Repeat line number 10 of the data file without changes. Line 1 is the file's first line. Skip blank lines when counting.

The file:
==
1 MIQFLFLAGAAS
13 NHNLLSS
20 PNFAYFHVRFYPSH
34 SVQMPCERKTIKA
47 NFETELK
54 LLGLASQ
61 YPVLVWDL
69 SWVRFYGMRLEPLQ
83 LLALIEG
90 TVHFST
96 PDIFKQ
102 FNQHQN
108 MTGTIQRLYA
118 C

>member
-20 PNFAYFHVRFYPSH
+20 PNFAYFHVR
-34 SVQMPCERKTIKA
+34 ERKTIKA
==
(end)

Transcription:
90 TVHFST